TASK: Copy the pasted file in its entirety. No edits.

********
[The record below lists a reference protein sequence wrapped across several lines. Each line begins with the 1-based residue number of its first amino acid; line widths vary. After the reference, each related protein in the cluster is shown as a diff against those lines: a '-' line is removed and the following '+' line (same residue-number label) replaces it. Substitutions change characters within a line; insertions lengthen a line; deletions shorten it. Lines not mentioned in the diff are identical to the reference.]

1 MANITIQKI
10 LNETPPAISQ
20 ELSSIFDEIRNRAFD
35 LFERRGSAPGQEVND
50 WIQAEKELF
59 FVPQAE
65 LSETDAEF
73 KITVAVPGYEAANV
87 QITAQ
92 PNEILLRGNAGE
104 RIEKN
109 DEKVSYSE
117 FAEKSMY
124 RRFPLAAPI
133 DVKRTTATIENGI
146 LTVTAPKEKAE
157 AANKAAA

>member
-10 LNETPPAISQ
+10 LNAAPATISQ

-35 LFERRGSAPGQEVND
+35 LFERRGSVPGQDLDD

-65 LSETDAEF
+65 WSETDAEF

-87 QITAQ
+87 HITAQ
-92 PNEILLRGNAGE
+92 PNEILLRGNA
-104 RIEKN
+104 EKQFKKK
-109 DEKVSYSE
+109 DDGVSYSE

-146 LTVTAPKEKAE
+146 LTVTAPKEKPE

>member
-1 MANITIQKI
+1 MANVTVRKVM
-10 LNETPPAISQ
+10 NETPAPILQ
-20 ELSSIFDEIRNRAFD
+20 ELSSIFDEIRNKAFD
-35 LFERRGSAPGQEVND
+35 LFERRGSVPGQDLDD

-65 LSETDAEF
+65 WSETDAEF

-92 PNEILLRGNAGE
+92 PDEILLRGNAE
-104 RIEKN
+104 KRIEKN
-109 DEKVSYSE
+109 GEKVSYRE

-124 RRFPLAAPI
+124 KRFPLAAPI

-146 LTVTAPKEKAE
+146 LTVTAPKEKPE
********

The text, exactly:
[The record below lists a reference protein sequence wrapped across several lines. Each line begins with the 1-based residue number of its first amino acid; line widths vary. After the reference, each related protein in the cluster is shown as a diff against those lines: a '-' line is removed and the following '+' line (same residue-number label) replaces it. Substitutions change characters within a line; insertions lengthen a line; deletions shorten it. Lines not mentioned in the diff are identical to the reference.]

1 MANITIQKI
10 LNETPPAISQ
20 ELSSIFDEIRNRAFD
35 LFERRGSAPGQEVND
50 WIQAEKELF
59 FVPQAE
65 LSETDAEF
73 KITVAVPGYEAANV
87 QITAQ
92 PNEILLRGNAGE
104 RIEKN
109 DEKVSYSE
117 FAEKSMY
124 RRFPLAAPI
133 DVKRTTATIENGI
146 LTVTAPKEKAE
157 AANKAAA

>member
-10 LNETPPAISQ
+10 LNAAPATISQ

-35 LFERRGSAPGQEVND
+35 LFERRGSVPGQDLDD

-65 LSETDAEF
+65 WSETDAEF

-87 QITAQ
+87 HITAQ
-92 PNEILLRGNAGE
+92 PNEILLRGNA
-104 RIEKN
+104 EKQFKKK
-109 DEKVSYSE
+109 DDGVSYSE

-146 LTVTAPKEKAE
+146 LTVTAPKEKPE

>member
-1 MANITIQKI
+1 MANVTVRKVM
-10 LNETPPAISQ
+10 NETPAPILQ
-20 ELSSIFDEIRNRAFD
+20 ELSSIFDEIRNKAFD
-35 LFERRGSAPGQEVND
+35 LFERRGSVPGQDLDD

-65 LSETDAEF
+65 WSETDAEF

-92 PNEILLRGNAGE
+92 PDEILLRGNAE
-104 RIEKN
+104 KRIEKN
-109 DEKVSYSE
+109 GEKVSYRE

-124 RRFPLAAPI
+124 KRFPLAAPI

-146 LTVTAPKEKAE
+146 LTVTAPKEKPE